Toddlers are passionate and frequently negative. The books say this is the beginning of them carving out their individual identity. It makes sense to me that you have to be able to say No or your Yes is always going to be weak. So part of me that is fine with him uttering his offended little denials of this food or that book but it isn’t altogether easy to say goodbye to the relaxed kid who took what he was offered and enjoyed every book.

He is a sweet and really good kid but he feels more frustration and sadness and it’s strange knowing how much more lies inevitably, ahead. As a parent I sometimes have the heartbreaking feeling of having gotten him into such a terrible mess and yet I know that the being game is the only game in town. If you don’t exist you don’t cry but you don’t laugh or love either.

When he wants a book read to him (450 times in an average day) he makes a noise like the music during the shower scene in “Psycho”. How does one respond to this?

Isaac: “RE – RE – RE -RE!” (Spider cracks form in all glass objects.)
Daddy or Mommy: “Of course sweetie” or “For Gods sake, cut that out” or simply “AiYEEEEEE!”He is still wild for birdies. He goes to bed calling out to them and wakes up asking after them. When he recognizes one in a drawing or photo he has to shout it out with the satisfaction of seeing something very important. Buses and trucks also hit this sweet spot as well as dogs and cats but without the edge of sheer intensity that birdies bring.
I took him to Green Lake yesterday and we walked into a wild wind. Whitecaps were leaping and leaves flying but strangely it wasn’t very cold. I wanted to walk him to where the birds are but didn’t find them at the usual spots we walked on and on around the lake and finally found a collection of ducks. They looked us over and watched expectantly. I threw them some cheerios and they came closer. Now lately when showing Isaac pictures of ducks we say:” Quack quack quack” as duckily as we can. His rendering of this is “Gaga”: He calls them gaga birdies. Now meanwhile, seagulls and grebes and geese and crows had all gathered with that sixth sense for handouts. Isaac became incredibly excited, laughing and after telling every single one that it was in fact, a birdie, he began to yell at them in what I guess he figures is their language.Ga Ga GAGAGAGAGAGA! GAGAGGA! GAGGAGA! Ga Ga GAGAGAGAGAGA! GAGAGGA! GAGGAGA! GAGAGAGAGAGA! GAGAGGA! GAGGAGA!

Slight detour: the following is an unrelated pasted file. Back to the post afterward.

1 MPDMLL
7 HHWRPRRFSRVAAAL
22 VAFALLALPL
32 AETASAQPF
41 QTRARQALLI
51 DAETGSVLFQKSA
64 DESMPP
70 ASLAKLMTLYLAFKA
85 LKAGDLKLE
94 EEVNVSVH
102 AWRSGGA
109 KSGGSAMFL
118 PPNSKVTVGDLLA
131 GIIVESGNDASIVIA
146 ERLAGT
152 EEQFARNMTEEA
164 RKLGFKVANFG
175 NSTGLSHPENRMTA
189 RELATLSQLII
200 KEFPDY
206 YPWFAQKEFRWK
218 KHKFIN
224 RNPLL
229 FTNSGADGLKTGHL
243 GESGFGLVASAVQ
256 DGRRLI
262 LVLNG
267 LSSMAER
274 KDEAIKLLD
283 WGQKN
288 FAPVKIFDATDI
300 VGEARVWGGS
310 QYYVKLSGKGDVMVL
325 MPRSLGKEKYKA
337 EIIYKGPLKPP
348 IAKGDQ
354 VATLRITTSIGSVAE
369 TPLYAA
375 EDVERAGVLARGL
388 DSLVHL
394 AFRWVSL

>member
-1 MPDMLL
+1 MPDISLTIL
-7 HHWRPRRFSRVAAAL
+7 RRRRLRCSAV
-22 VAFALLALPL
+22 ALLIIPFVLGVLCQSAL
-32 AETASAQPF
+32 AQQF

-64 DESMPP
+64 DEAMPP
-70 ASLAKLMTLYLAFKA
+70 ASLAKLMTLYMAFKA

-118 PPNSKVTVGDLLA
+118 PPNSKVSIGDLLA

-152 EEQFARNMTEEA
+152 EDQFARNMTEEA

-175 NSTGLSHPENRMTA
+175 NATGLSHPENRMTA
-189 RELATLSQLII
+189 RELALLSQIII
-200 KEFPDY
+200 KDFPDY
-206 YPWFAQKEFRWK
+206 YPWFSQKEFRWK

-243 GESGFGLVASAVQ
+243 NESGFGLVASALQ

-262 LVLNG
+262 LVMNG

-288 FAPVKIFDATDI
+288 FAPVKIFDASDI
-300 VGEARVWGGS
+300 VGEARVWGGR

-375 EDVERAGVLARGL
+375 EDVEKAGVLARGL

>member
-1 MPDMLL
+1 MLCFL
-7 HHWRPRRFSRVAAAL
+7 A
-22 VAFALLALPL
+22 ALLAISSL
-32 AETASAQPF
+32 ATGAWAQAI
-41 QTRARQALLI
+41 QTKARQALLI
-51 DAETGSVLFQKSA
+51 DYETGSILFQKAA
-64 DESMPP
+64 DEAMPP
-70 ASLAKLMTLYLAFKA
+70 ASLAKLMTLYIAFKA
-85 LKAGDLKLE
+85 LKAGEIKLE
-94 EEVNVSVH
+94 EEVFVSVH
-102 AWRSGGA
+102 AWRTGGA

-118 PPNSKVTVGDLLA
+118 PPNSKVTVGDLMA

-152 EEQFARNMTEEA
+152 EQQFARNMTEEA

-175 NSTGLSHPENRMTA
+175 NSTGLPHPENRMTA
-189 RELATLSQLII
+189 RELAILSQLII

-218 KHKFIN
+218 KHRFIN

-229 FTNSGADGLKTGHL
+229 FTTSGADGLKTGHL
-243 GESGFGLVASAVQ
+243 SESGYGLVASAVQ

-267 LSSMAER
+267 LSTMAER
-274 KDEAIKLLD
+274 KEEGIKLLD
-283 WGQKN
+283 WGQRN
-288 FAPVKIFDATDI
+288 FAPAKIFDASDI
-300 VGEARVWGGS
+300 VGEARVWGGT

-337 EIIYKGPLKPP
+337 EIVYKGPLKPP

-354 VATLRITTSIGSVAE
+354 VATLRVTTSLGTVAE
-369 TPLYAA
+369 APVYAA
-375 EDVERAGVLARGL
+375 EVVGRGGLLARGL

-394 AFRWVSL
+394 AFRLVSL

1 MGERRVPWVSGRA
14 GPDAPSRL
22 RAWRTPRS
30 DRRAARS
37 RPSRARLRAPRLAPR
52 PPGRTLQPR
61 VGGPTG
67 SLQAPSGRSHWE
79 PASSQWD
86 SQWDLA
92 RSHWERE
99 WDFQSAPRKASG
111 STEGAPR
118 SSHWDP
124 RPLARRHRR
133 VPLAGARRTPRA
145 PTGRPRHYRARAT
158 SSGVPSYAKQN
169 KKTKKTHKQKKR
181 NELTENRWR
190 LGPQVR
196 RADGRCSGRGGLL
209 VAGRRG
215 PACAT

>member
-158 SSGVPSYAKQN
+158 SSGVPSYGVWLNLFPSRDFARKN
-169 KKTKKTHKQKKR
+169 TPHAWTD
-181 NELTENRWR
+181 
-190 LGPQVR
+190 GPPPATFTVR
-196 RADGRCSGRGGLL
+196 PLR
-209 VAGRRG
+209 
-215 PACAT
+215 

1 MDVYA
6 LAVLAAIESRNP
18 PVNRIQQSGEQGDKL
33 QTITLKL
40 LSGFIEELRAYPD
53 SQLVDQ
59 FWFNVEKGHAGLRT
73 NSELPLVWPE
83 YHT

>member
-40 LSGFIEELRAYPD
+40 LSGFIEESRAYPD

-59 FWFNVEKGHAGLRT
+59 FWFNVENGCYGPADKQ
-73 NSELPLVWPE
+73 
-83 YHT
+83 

For at my best guess, around a minute and a half. He looked like a tiny little Mussolini yelling at a crowd of fascist ducks. He got so worked up that I started to realize I had gotten us into something tricky to get out of. Here he was communing with his “people” at last and it was getting on to time to leave. As I pulled the stroller back from the lake and started to roll away he bust into tears and deep throated sobs. Good going Hugh. He is a baby though, and within a few hundred feet started to notice other birds and dogs such and grew quiet. But he’s now old enough that he’s getting his feet caught in the glue of wanting and needing and not wanting to let go. You’re welcome kid.

Conversation in the car on the way home:
Isaac: Hewo.

Hugh: Hewo.
Isaac: Hewo.
Hugh: Hewo.
Isaac: Hewo.
Hugh: (oops) Hello.
Isaac: Hewo.
Hugh: Hello.
Isaac: Hello.
Hugh: Hello.
Isaac: Hello.
(Silence)
Isaac: Hewo.

Things I can’t believe I said this week:

  1. “Please, no. I hate Timmy Tiptoes”
  2. “No, it’s a boat not a dog. It looks like a dog, and it has a dog face but it’s a boat.”
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